That is, if we care enough to take responsibility for the work. Buckeye Surgeon describes the issues involved in being the kind of surgeon who takes this "You operate, you own it" type of resonsibility for patients. The discussion generated in the comments section is enlightening.

On a lighter note, if you missed my recent post on the yuckiest things I can think of from hospital life, here it is in all its repugnant glory. I pair it here with a post by Oystein Horgmo, our Sterile Eye, about "Inner Scents." Enjoy.

In a well-written post I consider one of the most important in this collection, Dr. Bruce Campbell, ENT surgeon and author of the blog Reflections in a Head Mirror, discusses the perils of losing the capacity for empathy during one's medical training, while in his beautiful and bittersweet post on empathy, Dr. Sid Schwab reflects with both hope and perhaps a hint of sadness, "If empathy can be learned, I'm not sure it can be unlearned."


Deep, Dark Secrets

Photo: Premier secret confié à Vénus by François Jouffroy, photographed by Christophe Moustier


If you haven't visited Respiratory Therapy 101, please do - it's a wonderfully-written window into the world of respiratory therapy and critical care medicine. And while you're there, check out this post about little human touches in the ICU, and what a mixed blessing they can sometimes be, along with the thought-provoking comment from RogueMedic that follows it.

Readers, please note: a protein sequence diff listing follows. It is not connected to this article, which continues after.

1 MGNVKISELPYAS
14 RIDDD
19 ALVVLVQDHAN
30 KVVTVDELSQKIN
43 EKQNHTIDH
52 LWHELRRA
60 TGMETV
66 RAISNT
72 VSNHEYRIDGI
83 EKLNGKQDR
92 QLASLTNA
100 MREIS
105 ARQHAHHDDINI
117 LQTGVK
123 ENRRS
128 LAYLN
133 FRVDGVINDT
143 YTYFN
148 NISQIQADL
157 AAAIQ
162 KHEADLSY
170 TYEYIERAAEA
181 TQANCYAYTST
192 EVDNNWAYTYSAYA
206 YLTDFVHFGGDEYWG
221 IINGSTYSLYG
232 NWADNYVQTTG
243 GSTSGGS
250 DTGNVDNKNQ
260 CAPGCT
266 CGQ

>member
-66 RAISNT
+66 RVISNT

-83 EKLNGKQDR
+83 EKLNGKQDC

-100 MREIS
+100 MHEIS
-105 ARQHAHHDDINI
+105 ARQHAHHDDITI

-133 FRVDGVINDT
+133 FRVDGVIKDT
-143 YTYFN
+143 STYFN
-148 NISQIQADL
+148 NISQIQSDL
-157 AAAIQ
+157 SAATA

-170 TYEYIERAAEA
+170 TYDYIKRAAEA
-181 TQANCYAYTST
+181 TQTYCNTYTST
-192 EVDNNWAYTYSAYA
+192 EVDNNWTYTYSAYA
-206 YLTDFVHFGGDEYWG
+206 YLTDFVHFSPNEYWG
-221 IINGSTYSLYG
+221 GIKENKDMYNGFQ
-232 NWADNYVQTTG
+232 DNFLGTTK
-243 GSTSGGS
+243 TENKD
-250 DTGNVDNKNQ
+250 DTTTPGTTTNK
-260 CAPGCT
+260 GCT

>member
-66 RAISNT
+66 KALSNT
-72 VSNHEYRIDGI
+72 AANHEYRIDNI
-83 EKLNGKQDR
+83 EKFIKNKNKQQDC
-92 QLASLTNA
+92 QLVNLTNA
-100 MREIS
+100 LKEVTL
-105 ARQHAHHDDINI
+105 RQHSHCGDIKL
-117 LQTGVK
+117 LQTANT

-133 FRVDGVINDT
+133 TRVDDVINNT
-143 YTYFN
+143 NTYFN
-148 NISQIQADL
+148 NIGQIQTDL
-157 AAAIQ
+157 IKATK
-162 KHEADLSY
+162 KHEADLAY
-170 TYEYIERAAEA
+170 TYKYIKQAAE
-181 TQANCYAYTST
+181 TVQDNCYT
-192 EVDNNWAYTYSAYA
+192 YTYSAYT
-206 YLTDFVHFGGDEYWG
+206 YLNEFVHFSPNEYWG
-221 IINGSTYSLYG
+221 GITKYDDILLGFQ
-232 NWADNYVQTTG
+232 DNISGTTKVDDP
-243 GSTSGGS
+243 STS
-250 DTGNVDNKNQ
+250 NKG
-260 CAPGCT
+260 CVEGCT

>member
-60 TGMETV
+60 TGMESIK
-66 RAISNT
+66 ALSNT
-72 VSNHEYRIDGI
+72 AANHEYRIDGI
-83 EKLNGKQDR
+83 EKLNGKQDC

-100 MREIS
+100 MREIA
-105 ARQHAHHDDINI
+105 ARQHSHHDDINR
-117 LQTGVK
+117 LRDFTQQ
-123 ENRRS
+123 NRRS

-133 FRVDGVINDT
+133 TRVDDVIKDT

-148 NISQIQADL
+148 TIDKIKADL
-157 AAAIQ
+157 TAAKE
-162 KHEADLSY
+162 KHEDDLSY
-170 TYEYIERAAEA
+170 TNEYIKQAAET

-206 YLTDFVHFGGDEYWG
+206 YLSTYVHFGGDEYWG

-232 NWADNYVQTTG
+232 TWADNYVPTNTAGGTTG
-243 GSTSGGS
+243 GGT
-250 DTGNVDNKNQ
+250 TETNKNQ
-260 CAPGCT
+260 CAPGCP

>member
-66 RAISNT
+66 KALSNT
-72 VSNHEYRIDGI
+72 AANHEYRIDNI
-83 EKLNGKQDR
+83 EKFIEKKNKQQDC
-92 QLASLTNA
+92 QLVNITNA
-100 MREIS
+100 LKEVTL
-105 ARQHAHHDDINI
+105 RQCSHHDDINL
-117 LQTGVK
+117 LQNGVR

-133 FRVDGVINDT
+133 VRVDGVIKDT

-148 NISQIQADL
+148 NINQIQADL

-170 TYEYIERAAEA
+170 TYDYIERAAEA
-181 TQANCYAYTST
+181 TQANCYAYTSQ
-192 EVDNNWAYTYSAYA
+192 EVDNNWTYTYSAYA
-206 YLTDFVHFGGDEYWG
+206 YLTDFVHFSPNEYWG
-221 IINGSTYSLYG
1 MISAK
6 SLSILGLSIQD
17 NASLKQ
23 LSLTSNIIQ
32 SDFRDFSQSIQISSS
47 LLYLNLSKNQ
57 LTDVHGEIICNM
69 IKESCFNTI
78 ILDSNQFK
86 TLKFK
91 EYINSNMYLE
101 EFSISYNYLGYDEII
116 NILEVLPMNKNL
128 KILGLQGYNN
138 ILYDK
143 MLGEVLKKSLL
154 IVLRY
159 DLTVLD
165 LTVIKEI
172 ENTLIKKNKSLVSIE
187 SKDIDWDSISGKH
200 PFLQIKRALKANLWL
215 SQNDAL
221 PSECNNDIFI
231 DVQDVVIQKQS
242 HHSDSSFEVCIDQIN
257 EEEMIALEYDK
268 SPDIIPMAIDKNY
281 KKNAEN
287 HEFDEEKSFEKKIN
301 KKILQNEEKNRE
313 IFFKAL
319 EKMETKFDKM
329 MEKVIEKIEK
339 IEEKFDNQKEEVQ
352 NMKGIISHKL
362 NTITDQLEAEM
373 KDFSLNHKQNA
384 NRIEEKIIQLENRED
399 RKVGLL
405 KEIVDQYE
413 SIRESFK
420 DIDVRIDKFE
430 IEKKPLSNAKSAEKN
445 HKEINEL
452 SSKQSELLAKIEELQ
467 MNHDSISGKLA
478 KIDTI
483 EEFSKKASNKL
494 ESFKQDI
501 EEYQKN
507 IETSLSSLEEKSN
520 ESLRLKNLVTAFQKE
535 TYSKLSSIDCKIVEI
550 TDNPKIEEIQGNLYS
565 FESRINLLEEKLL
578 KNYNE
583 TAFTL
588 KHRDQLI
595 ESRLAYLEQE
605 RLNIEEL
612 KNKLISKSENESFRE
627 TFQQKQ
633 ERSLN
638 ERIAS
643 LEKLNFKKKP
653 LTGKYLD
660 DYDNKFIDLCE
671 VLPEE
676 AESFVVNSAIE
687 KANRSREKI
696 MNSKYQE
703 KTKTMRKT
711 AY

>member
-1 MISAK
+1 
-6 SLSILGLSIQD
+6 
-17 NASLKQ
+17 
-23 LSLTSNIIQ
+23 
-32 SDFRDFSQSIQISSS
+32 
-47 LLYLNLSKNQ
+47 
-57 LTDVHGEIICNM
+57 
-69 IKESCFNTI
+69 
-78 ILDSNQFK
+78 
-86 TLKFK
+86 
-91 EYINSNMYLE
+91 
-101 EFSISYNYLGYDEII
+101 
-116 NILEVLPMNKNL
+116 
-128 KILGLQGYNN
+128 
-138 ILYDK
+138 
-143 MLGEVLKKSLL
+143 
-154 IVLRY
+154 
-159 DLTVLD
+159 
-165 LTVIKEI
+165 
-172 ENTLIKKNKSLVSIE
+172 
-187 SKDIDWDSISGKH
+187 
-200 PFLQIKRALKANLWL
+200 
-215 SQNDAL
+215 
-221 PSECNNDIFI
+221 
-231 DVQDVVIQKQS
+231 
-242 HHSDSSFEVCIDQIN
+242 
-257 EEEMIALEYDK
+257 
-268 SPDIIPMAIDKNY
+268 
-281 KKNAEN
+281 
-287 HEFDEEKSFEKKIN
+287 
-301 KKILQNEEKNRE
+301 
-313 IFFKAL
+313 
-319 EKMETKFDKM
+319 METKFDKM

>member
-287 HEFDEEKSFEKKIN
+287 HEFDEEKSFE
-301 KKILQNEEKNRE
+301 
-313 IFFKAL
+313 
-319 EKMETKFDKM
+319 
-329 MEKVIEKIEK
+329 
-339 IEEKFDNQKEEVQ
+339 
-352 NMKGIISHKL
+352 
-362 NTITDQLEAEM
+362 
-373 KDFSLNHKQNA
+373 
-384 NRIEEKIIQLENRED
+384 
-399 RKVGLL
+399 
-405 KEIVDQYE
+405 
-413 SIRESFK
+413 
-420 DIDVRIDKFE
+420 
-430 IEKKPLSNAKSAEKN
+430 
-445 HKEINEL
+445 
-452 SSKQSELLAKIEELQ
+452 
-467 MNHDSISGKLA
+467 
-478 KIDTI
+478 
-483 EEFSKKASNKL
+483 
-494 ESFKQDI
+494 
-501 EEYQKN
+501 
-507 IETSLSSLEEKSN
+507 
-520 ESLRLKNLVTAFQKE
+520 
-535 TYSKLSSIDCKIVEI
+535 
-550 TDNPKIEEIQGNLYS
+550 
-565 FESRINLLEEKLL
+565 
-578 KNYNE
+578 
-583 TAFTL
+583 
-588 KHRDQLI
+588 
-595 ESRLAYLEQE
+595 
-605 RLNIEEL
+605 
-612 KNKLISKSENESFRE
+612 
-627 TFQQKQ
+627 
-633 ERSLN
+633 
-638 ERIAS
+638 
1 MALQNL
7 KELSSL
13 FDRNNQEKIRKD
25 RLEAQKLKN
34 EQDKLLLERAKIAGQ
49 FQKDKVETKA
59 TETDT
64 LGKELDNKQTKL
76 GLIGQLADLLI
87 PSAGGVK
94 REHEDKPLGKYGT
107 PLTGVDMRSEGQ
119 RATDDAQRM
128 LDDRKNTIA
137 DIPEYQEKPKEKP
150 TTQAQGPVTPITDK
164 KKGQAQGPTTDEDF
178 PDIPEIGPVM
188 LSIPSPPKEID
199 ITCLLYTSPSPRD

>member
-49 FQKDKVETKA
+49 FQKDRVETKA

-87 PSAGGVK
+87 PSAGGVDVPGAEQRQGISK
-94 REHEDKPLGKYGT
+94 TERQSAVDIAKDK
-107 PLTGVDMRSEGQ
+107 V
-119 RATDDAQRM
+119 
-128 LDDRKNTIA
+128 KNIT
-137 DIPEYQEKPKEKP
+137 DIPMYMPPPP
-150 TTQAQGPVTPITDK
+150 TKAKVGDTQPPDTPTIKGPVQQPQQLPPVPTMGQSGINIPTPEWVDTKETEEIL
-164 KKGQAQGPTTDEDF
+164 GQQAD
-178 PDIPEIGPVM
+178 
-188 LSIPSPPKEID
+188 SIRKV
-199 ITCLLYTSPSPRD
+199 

The Sterile Eye gets a pretty intimate view of some patients who often end up in surgical ICU's. He shares his work with us in this post containing sarcoma videos.

If a life in medicine shows us anything it's that there is just so much pain in the world. We could all probably make a list of the worst stories we've ever heard / seen / been involved with, and I even wrote a post once entitled "The Worst Story I've Ever Heard." But there's never only one such story, and certainly not just within the confines of our hospitals, as Bongi painfully recounts.

There's less dramatic, silent suffering too - amorphous, almost like a vapor you can smell but not see. Elusive pains like those fomented by doubt, distrust, suspicion, ill-repute, as Sheepish describes in The Paper Mask.

When bad things, really bad things, happen to good people on both sides of the drape - the caregivers and the patients - there are several ways to respond. Denial. Rage. Hiding or giving in to despair. Or you can do what this outstanding individual did, generously and courageously and with consummate integrity, and try not only to become a better person and physician but also to transform the systems around oneself for the better.